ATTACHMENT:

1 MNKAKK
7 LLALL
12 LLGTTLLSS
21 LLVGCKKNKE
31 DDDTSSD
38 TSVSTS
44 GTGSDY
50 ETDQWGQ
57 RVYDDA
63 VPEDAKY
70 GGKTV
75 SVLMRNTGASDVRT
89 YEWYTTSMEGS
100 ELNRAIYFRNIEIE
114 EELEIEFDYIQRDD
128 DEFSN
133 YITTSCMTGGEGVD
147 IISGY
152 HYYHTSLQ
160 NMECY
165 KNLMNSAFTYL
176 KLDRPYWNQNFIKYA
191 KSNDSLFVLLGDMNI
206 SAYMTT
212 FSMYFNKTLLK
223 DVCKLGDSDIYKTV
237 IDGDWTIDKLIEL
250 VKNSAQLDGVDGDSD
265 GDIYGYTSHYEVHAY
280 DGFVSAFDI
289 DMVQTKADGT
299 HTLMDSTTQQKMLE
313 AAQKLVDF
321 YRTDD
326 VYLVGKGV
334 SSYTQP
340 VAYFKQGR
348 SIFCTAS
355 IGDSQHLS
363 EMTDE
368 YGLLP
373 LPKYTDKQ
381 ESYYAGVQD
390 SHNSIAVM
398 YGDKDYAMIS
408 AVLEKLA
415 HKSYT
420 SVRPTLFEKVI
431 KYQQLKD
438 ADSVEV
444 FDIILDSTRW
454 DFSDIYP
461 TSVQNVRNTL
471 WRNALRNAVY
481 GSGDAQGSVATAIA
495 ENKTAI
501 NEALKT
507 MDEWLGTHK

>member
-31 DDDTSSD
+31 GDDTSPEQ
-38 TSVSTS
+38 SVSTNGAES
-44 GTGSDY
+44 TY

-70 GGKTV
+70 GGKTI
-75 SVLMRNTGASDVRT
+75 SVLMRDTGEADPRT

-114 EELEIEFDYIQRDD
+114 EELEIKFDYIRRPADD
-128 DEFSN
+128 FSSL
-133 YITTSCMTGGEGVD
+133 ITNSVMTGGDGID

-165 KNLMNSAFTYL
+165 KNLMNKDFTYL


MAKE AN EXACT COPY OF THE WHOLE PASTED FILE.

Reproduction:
1 MNKAKK
7 LLALL
12 LLGTTLLSS
21 LLVGCKKNKE
31 DDDTSSD
38 TSVSTS
44 GTGSDY
50 ETDQWGQ
57 RVYDDA
63 VPEDAKY
70 GGKTV
75 SVLMRNTGASDVRT
89 YEWYTTSMEGS
100 ELNRAIYFRNIEIE
114 EELEIEFDYIQRDD
128 DEFSN
133 YITTSCMTGGEGVD
147 IISGY
152 HYYHTSLQ
160 NMECY
165 KNLMNSAFTYL
176 KLDRPYWNQNFIKYA
191 KSNDSLFVLLGDMNI
206 SAYMTT
212 FSMYFNKTLLK
223 DVCKLGDSDIYKTV
237 IDGDWTIDKLIEL
250 VKNSAQLDGVDGDSD
265 GDIYGYTSHYEVHAY
280 DGFVSAFDI
289 DMVQTKADGT
299 HTLMDSTTQQKMLE
313 AAQKLVDF
321 YRTDD
326 VYLVGKGV
334 SSYTQP
340 VAYFKQGR
348 SIFCTAS
355 IGDSQHLS
363 EMTDE
368 YGLLP
373 LPKYTDKQ
381 ESYYAGVQD
390 SHNSIAVM
398 YGDKDYAMIS
408 AVLEKLA
415 HKSYT
420 SVRPTLFEKVI
431 KYQQLKD
438 ADSVEV
444 FDIILDSTRW
454 DFSDIYP
461 TSVQNVRNTL
471 WRNALRNAVY
481 GSGDAQGSVATAIA
495 ENKTAI
501 NEALKT
507 MDEWLGTHK

>member
-31 DDDTSSD
+31 GDDTSPEQ
-38 TSVSTS
+38 SVSTNGAES
-44 GTGSDY
+44 TY

-70 GGKTV
+70 GGKTI
-75 SVLMRNTGASDVRT
+75 SVLMRDTGEADPRT

-114 EELEIEFDYIQRDD
+114 EELEIKFDYIRRPADD
-128 DEFSN
+128 FSSL
-133 YITTSCMTGGEGVD
+133 ITNSVMTGGDGID

-165 KNLMNSAFTYL
+165 KNLMNKDFTYL